Hallasan is a volcano located on Jeju island. At 1,947m, it is the highest mountain in South Korea. Want to hike? Great, this guide will tell you everything you need to know about hiking Hallasan, also known as Halla mountain.
Hallasan is located right in the middle of the island, with Jeju city on the northern side, and Seogwipo in the south. The difficulty is quite average, the elevation won’t be a problem and most of the trail is actually man-made consisting of wooden stairs. You don’t need to be a fitness freak to get up there, but a minimum is required.
The day we went hiking Hallasan, there was the three of us and our Couchsurfing host. We enjoy hiking, and the ascent took place only a few weeks after hiking Yushan, the highest mountain in Taiwan at almost 4,000 meters.
Hiking Hallasan Mountain
You are not required to get any permit, and there’s no entrance fee for hiking Hallasan.
There are two trails going to the summit, the first, Gwaneumsa trail, starting on the northern side of the mountain and the other one, Seongpanak trail, starting on the east side.
There are three additional trails going near the summit, named Yeongsil, Eorimok and Donnaeko, but you can’t access to the summit with those, only to the crater.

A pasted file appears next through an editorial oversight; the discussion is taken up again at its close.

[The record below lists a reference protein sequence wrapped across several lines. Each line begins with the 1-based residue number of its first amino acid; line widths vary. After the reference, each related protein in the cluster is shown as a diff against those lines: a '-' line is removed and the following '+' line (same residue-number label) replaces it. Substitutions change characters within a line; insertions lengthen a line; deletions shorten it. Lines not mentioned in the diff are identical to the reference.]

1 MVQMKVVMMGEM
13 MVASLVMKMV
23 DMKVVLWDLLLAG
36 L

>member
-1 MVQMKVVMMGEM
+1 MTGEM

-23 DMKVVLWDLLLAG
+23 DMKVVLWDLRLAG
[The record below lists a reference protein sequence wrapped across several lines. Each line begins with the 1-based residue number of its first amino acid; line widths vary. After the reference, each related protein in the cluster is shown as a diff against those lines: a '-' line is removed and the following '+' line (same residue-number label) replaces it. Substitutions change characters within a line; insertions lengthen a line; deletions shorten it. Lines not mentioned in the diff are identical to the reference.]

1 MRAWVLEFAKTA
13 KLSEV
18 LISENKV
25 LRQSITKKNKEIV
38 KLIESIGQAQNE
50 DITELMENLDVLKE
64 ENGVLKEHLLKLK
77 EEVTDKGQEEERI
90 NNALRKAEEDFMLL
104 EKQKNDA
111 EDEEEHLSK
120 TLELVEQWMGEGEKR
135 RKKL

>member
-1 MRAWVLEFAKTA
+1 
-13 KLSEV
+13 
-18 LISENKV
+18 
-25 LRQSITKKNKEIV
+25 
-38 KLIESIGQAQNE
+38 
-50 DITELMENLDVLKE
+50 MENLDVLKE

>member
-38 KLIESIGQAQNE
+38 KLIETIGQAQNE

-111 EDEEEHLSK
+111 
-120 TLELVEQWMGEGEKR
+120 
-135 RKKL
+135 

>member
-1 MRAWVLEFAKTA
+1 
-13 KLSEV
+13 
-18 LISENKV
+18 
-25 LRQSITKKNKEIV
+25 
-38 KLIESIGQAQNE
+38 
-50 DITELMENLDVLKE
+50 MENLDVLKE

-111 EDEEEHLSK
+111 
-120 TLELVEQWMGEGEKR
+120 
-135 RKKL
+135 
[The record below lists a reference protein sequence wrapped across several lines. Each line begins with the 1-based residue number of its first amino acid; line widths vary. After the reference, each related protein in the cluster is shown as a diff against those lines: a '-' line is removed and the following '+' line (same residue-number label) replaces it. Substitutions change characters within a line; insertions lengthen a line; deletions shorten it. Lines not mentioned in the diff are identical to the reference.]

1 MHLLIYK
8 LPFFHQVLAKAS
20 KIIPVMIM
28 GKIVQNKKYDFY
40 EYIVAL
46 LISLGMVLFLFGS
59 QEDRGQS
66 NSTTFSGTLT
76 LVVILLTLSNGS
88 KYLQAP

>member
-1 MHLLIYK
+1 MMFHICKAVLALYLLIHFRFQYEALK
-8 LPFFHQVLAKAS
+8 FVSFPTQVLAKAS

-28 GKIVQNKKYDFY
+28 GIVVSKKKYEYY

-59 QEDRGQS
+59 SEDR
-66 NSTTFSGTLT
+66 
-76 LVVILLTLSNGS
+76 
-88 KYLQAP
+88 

All these trails are opened all year round. The mountain is likely to be covered by snow in the winter, if this is the case you might need special equipment to get up there (crampons).
Koreans love hiking, and Jeju island is a very popular destination. If the weather is good, there will be plenty of other hikers. Try to go during the weekdays to beat the crowd.
You can’t camp in the Hallasan National Park, except at the free Gwaneumsa Campground (more information below).
You don’t need a guide to attempt hiking Hallasan, trails are well-marked with numerous signs along the way.
Opening and closing hours
Start early, although trails are opened every day, they are still subject to opening hours. Basically, you need to pass the checkpoints before 1pm in the summer, 12.30pm in spring and fall, and noon in the winter.
Seongpanak : There are two checkpoints, the trail entrance and Jindalrae (Jindallaebat) shelter checkpoint.
Gwaneumsa : There are also two checkpoints, the trail entrance and Samgakbong shelter.
You can’t start too early hiking Hallasan, because trails open between 5 and 6am. They will also urge you to go down the top after a certain time, so you can’t chill indefinitely up there.
More information and exact hours found here.
This is the official Hallasan website by the Korean Tourism Office. Use a translator.
Before hiking Hallasan, check the weather on the official Korean weather site.
The northern trail, Gwaneumsa, is shorter, it’s about 8.7 kilometers to the top, but it is steeper, more difficult to get to by public transport and starts from a lower elevation than the second trail. It is the closest to access from Jeju city, which is perfect if you have your own vehicle. The other positive point is that it’s much less popular than the other trail, so if you think that quietness is important while hiking Hallasan, it’s probably the best option. Last but not least for budget travelers, there’s a campground at the entrance of the trail where you can stay overnight free of charge.